My guess is that the foreign non-banks, from which the strongest support for restructuring has come, would vigorously oppose a haircut from which the IMF, ECB, EU, and banks were held immune. Moreover, I suspect that they would also oppose a deal that imposed an equal haircut on all parties and then also assessed a surcharge on all parties for the costs of banking recapitalization. The reality is that banks would be more adversely impacted than some of the other holders of Greek debt due to having to meet mandatory capital requirements. They would need to raise capital, and with little luxury for waiting, they would very likely wind up with a higher cost of capital. Finally, were Greek debt restructuring to lead to spillovers, I highly doubt that the foreign non-banks would be willing to help cover the costs of the resulting fallout. IMO, it is always easier to advocate a risky debt restructuring when one has much less at stake and is largely insulated from the consequences e.g., having to share in the costs of the externalities associated with such a move. The foreign non-banks' exposure would essentially be limited to the extent of the restructuring. The Greek non-banks would also face exposure to the macroeconomic impact in Greece. In contrast, the EU's, and ECB's exposure is not largely limited. Both would likely have to bear the full burden of the costs associated with banking recapitalizations and a disproportionate share of the costs of any spillovers that would follow.
Having said this, I don't rule out such a move, but only if it were accompanies by substantial structural reforms and some kind of mechanism to mitigate the impact of spillovers. The timing would also have to be careful. If the restructuring occurred in the face of growing expectations of a default, rather than after some kind of stabilization had been achieved and progress was being made, the move could be seen as a self-fulfilling prophecy. If so, markets could react adversely and abruptly in other indebted countries (Ireland and Portugal being likely candidates) and possibly spread into Italy and Spain despite differing circumstances. The latter outcome would be particularly hazardous to the EU and would pose a global risk.
The experience with sovereign debt default has been a loss of such access for a period of time. Sometimes, loss of access has lasted for an extended period of time e.g., Argentina. Moreover, while Greece's relatively high debt has led to the current crisis, that debt is really the symptom of a much larger need for structural reform. The cause of that debt is the structural revenue-expenditures imbalance. Without tough structural reforms, including major tax policy changes, a reduction in Greece's debt would offer a temporary remedy.I also disagree that this would mean that Greece wold be cut off from funding down the road. Just the opposite. Greece would then have a debt burden that would allow people to have a better sense that it can be paid. Interest rates could find a normalized number using Germany as Europe's equivalent to treasuries.
I agree about the political sustainability of the situation. Indeed, that dynamic is in play in the U.S. to some extent, even as the U.S. faces choices far less painful than those confronting the Greeks.This is just my view but the ECB like the Fed wants to kick the can down the road. I see your concerns above and some are valid. But what would you suggest? The Greek public does not want to take all the burden and at the end of the day will not. Bondholders will have to take a haircut.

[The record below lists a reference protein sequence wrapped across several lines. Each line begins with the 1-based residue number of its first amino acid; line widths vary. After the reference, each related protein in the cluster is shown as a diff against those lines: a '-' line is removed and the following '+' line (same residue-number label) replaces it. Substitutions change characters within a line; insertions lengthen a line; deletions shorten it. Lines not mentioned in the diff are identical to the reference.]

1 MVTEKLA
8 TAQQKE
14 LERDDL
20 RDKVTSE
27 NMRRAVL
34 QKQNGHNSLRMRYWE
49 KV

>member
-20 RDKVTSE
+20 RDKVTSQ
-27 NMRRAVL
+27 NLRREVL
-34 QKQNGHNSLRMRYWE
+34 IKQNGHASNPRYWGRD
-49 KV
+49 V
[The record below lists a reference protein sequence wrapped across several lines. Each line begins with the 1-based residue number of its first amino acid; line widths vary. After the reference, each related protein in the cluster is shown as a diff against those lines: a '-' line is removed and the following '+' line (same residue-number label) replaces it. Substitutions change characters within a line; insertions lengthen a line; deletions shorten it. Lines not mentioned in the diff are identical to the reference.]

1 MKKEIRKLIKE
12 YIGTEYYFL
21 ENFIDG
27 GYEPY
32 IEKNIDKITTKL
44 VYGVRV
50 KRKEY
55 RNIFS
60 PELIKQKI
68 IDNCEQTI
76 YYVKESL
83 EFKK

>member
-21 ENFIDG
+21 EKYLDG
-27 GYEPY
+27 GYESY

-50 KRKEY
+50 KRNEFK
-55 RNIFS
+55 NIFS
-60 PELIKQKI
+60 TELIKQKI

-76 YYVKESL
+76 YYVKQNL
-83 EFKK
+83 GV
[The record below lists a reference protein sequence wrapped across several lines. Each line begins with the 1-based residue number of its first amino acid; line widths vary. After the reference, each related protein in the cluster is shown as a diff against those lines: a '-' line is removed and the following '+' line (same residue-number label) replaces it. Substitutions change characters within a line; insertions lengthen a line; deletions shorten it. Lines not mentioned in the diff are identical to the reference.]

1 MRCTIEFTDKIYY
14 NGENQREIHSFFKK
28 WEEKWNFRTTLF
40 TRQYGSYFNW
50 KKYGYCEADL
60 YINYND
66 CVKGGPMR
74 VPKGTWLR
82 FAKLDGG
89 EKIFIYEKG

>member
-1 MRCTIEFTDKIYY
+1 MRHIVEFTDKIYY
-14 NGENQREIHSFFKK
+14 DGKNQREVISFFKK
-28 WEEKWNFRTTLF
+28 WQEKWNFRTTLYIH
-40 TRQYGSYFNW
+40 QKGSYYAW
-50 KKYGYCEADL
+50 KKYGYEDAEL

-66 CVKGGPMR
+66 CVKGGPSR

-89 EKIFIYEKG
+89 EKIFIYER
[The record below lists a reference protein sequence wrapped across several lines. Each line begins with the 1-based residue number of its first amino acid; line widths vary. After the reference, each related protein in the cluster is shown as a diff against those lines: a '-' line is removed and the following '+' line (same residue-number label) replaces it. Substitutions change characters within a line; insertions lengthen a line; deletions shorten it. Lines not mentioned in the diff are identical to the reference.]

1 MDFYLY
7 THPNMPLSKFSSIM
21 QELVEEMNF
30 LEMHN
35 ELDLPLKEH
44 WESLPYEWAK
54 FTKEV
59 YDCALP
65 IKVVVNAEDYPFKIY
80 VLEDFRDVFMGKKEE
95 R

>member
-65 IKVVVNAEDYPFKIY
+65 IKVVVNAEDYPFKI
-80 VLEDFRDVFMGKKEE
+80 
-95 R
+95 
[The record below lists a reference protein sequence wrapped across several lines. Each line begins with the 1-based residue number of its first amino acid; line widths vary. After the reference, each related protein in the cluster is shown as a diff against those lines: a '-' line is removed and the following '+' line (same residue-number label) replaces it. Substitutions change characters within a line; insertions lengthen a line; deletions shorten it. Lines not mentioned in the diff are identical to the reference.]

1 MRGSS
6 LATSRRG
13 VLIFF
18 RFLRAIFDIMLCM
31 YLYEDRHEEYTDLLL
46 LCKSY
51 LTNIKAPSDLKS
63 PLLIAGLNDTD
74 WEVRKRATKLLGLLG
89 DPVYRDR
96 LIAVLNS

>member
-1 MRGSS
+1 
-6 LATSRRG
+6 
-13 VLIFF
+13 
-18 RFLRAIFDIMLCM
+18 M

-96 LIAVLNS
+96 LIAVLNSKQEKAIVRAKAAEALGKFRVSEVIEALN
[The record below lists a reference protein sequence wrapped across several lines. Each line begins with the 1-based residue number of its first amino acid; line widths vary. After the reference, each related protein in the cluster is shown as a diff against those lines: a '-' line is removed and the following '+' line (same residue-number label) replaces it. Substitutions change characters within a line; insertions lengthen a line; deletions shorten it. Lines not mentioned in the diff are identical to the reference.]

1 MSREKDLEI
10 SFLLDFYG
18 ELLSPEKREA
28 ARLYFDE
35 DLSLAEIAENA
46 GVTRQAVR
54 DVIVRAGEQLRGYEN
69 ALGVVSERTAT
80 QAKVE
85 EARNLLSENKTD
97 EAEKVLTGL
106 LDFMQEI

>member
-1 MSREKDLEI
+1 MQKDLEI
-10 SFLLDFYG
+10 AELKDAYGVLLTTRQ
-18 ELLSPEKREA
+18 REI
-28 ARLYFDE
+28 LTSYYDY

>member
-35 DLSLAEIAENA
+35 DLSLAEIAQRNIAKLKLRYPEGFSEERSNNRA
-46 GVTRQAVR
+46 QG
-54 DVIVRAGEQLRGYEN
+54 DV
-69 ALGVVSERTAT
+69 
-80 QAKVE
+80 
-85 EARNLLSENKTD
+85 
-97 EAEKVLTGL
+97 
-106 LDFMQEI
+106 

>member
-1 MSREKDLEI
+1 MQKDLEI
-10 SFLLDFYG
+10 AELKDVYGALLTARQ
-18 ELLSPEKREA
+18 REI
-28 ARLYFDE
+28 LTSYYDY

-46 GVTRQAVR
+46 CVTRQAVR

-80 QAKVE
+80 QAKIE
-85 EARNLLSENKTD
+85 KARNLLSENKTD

Given the information I have at present, including the prevailing market psychology, my suggestion would be to provide one more tranche of assistance in exchange for:
1. Structural reform (austerity) to address the structural problems (tax, expenditures, benefits) leading to Greece's increase in debt.
2. Sizable sales of Greek government assets to cut operating costs of the government and to raise cash to reduce outstanding debt (preferably > 100 billion Euros over the next 12-18 months). All proceeds would automatically be used to buy back debt. Priority could be given to debt held by the EU/IMF (lenders of last resort) and then the banking system (to reduce the recapitalization costs from any future restructuring). Clearly, many holders of Greek debt would find such priority "unfair." But the reality is that they are not likely to be willing to share in the externalities associated with a restructuring, hence measures that could minimize the overall costs of restructuring would make sense.
3. An EU/IMF Board that would serve as a sort of "Budget Office" to monitor Greece's progress and lend technical assistance to the government. This Board would have full access to all of Greece's fiscal data. It would produce monthly reports to provide the kind of transparency Greece has lacked to date.
4. International cooperation to expedite efforts to repatriate assets tied to tax evasion. An amnesty period for tax evaders to pay their obligations. Passage of the amnesty period should result in substantial penalties for tax evaders.
5. Once things have stabilized and there is reasonable consensus that the structural problems are being addressed, I would not necessarily oppose some form of restructuring. However, my first preference would be the Eurobond approach, modeled after the Brady bonds.
I do believe a preemptive restructuring early on when there were few expectations of a default might have been feasible, despite various risks. But that moment of opportunity has passed.